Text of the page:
Xiuyuan Li

Influence of water and nitrogen availability on the competition between European beech and sycamore maple for soil nitrogen sources

Nitrogen is a major growth-limiting resource in forests and plays an important role in competition between species. European beech is the most important deciduous tree species in Central Europe, and strongly promoted by forest practitioners and governments. However, its survival and growth at the seedling stage largely depends on its ability to co-exist with other competitive species. Sycamore maple is a fast growing species that shares the spectrum where beech is dominant on calcareous substrate, and is a potential competitor of beech. Previous research showed a negative effect of sycamore maple on N uptake by beech seedlings, whereas the presence of beech stimulated inorganic N uptake by maple seedlings. It is likely that active regulatory compounds are released by sycamore maple to suppress N uptake by beech seedlings. However, it still needs to be elucidated what substance is responsible for this interaction between beech and sycamore maple. Investigations include experiments in microcosms with beech and sycamore maple seedlings grown alone and in combination with different water and nitrogen supply, furthermore, a study at the research station Tuttlingen, Germany, in a beech-dominated forest with coexisting beech and maple seedlings in the understorey. In order to study the pattern and mechanism of the competition between these two species, uptake of different nitrogen sources, metabolite and protein profiles and partitioning will be determined.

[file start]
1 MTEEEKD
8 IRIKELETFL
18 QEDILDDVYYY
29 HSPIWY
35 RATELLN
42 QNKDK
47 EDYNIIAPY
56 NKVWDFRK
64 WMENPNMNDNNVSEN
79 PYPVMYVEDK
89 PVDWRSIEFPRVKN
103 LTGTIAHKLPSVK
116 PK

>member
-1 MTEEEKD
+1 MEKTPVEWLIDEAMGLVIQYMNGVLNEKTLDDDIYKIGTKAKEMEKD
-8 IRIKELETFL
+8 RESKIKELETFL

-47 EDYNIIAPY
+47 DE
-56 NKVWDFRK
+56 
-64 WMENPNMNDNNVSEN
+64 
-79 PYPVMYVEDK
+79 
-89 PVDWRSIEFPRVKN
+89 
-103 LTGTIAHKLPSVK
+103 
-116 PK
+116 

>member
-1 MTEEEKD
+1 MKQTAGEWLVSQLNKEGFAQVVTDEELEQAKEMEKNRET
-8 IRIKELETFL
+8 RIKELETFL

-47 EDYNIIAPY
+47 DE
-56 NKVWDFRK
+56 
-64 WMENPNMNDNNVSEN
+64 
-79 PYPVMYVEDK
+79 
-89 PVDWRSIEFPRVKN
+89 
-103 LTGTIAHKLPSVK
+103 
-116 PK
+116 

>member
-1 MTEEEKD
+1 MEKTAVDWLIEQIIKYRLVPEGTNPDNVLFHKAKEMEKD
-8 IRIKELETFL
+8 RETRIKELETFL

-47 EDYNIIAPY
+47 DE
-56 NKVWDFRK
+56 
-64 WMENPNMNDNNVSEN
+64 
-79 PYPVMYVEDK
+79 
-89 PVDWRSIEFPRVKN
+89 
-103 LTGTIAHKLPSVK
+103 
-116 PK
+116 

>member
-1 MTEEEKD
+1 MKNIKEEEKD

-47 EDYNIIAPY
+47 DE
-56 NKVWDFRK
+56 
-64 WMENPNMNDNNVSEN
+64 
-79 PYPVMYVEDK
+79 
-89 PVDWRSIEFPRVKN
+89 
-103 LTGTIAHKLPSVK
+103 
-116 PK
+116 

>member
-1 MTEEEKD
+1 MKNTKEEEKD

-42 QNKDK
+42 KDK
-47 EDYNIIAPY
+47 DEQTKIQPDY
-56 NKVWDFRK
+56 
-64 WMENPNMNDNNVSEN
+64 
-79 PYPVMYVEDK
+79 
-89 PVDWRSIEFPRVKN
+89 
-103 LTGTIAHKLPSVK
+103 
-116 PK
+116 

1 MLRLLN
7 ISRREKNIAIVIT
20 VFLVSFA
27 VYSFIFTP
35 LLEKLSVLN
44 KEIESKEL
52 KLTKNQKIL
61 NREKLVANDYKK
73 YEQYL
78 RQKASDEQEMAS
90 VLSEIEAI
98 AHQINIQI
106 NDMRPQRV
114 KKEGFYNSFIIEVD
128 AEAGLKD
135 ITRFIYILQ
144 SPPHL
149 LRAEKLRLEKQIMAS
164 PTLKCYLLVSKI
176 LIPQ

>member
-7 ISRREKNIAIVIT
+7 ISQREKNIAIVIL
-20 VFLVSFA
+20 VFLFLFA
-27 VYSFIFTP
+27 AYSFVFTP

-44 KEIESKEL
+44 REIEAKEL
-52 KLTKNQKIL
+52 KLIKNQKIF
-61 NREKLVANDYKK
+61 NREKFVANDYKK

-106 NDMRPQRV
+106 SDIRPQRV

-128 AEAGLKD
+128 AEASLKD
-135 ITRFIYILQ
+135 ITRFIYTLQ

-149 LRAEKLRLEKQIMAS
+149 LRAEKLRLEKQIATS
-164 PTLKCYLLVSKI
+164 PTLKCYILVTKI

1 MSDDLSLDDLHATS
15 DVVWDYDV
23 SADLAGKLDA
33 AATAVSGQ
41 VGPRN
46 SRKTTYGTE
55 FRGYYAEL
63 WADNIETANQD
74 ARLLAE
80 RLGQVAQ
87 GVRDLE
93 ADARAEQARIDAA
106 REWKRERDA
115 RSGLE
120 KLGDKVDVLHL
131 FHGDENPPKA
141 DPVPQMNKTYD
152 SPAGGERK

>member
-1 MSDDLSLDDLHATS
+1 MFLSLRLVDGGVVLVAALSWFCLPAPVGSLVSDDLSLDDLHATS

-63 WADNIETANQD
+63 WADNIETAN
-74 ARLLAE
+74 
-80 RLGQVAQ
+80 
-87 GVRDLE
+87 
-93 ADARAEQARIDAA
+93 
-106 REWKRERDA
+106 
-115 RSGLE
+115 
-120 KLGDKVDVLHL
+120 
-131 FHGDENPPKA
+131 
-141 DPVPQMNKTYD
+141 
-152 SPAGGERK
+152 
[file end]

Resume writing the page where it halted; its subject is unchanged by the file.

Supervisors: Heinz Rennenberg; Judy Simon; Jörg-Peter Schnitzler (Head of the Department of Environmental Engineering (EUS), Institute of Biochemical   Pathology, HelmholtzZentrum München)

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